Probably the most interesting of the mirrored resources is the XmNslidingMode resource. The default value, XmSLIDER, gives the familiar Scale behavior, whereby the slider moves freely between the maximum and minimum points at the Scale ends. The Scale can, however, behave like a classic thermometer, with the slider anchored at one end. XmTHERMOMETER is the required value of XmNslidingMode for this effect. Figure 16-3 shows the difference between the two settings.

Figure  16-3 The XmNslidingMode resource and its effects

Each of the two Scales have identical XmNmaximum, XmNminimum, XmNvalue resources: they differ only in the value of XmNslidingMode. In the right-hand thermometer Scale, the slider is anchored at one end. Note that when the Scale is configured as a thermometer, directly setting the XmNsliderSize resource has no effect.

Scale Callbacks

The Scale widget provides two callbacks that can be used to monitor the value of the Scale. The XmNdragCallback callback routines are invoked whenever the user drags the slider. This action does not mean that the value of the Scale has actually changed or that it will change; it just indicates that the slider is being moved.

The XmNvalueChangedCallback is invoked when the user releases the slider, which results in an actual change of the Scale's value. It is possible for the XmNvalueChangedCallback to be called without the XmNdragCallback having been called. For example, when the user adjusts the Scale using the keyboard or moves the slider incrementally by clicking in the slider area, but not on the slider itself, only the XmNvalueChangedCallback is invoked.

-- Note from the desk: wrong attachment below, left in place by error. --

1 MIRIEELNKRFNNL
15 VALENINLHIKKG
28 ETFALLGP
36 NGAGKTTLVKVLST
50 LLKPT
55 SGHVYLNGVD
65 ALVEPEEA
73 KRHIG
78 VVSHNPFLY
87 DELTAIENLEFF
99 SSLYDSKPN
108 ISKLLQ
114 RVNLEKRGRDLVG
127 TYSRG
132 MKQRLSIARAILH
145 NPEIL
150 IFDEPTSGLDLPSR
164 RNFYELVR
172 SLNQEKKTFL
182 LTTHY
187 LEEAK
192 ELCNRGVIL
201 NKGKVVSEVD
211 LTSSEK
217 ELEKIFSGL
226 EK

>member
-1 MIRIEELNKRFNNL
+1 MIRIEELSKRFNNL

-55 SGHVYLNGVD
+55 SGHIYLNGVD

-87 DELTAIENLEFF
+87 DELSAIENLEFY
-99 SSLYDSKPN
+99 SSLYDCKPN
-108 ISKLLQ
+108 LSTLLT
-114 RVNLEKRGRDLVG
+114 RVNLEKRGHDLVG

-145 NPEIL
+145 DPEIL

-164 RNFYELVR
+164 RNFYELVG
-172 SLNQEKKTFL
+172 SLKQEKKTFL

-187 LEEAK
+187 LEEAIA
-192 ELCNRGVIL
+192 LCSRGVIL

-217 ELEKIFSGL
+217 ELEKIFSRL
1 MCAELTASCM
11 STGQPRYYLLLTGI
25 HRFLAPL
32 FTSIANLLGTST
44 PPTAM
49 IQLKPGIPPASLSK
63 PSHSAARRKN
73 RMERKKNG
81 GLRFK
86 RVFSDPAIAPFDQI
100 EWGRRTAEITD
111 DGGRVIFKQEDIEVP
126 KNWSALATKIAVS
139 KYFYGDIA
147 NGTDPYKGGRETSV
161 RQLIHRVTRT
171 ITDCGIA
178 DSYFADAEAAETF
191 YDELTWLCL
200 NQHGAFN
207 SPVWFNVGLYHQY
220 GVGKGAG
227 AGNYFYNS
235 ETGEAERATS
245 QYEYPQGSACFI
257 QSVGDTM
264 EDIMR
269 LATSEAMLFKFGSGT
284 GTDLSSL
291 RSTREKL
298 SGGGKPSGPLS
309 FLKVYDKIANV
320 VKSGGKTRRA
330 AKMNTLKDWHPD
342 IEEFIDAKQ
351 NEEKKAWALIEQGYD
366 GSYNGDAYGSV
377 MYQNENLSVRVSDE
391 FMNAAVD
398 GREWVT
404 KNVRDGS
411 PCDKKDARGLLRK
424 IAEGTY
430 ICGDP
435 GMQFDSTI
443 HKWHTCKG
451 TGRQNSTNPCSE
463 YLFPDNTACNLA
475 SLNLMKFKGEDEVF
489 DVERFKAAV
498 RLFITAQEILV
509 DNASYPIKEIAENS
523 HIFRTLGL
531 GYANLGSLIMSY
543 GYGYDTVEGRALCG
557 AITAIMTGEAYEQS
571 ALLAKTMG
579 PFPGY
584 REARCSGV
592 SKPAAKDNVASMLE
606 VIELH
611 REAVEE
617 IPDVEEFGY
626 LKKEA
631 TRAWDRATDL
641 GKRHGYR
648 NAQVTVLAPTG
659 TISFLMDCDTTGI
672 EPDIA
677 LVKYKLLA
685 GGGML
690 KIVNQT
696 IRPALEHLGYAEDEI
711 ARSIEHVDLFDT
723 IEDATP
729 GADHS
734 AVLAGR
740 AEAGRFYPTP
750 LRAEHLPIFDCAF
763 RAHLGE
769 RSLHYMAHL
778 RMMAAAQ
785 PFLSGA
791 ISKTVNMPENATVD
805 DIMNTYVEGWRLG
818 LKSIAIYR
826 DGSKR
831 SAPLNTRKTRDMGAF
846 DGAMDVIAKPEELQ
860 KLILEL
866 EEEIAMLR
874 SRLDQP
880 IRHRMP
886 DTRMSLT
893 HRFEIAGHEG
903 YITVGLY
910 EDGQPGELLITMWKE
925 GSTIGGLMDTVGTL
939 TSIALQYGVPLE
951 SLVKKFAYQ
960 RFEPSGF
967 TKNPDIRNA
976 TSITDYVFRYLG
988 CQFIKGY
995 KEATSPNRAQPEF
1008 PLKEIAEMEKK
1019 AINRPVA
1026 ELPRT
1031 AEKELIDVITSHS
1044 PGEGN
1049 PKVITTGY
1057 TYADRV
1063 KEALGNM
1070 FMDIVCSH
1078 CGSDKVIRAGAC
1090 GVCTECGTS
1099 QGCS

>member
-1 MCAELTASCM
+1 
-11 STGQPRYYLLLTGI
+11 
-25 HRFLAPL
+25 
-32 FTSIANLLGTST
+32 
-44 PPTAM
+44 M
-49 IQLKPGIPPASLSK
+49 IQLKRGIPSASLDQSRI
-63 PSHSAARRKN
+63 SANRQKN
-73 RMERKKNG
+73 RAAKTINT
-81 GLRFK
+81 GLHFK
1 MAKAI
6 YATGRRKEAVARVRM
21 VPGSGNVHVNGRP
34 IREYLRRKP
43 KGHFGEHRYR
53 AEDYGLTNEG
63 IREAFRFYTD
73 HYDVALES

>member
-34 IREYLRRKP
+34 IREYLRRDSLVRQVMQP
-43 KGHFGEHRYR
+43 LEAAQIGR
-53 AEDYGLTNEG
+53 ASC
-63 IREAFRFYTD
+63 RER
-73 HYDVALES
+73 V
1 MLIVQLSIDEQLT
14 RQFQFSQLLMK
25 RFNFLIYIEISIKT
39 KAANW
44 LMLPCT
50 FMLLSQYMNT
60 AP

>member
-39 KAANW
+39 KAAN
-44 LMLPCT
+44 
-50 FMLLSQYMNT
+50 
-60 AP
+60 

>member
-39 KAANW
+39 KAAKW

These callback routines take the form of an XtCallbackProc, just like any other callback. As with all Motif callback routines, Motif defines a callback structure for the Scale widget callbacks.The XmScaleCallbackStruct is defined as follows:

typedef struct {
    int      reason;
    XEvent   *event;
    int      value;
} XmScaleCallbackStruct;
The reason field of this structure is set to XmCR_DRAG or XmCR_VALUE_CHANGED, depending on the action that invoked the callback. The value field represents the current value of the Scale widget.

Example 16-2 shows another example of how the Scale widget can be used. In this case, we create a color previewer that uses Scales to control the red, green, and blue values of the color that is being edited. This example demonstrates how the XmNdragCallback can be used to automatically adjust colors as the slider is being dragged. The XmNvalueChangedCallback is also used to handle the cases where the user adjusts the Scale without dragging the slider. For a discussion of the Xlib color setting routines used in this program, see Volume 1, Xlib Programming Manual.6

Example  16-2 The color_slide.c program

/* color_slide.c -- Use scale widgets to display the different
** colors of a colormap.

#include <Xm/LabelG.h>
#include <Xm/Scale.h>
#include <Xm/RowColumn.h>
#include <Xm/DrawingA.h>

Widget colorwindow; /* the window the displays a solid color */
XColor color; /* the color in the colorwindow */

Widget create_scale (Widget parent, char *name, int mask)
    Arg        args[8];
    int        n = 0;
    Widget     scale;
    XrmValue   from;
    XrmValue   to;
    XmString   xms = XmStringCreateLocalized (name);
    void       new_value();

    to.addr = NULL;
    from.addr = name;
    from.size = strlen (name) + 1;
    XtConvertAndStore (parent, XmRString, &from, XmRPixel, &to);

    XtSetArg (args[n], XmNforeground, (*(Pixel *) to.addr)); n++;
    XtSetArg (args[n], XmNtitleString, xms); n++;
    XtSetArg (args[n], XmNshowValue, True); n++;
    XtSetArg (args[n], XmNmaximum, 255); n++;
    XtSetArg (args[n], XmNscaleMultiple, 5); n++;
    scale = XmCreateScale (parent, name, args, n);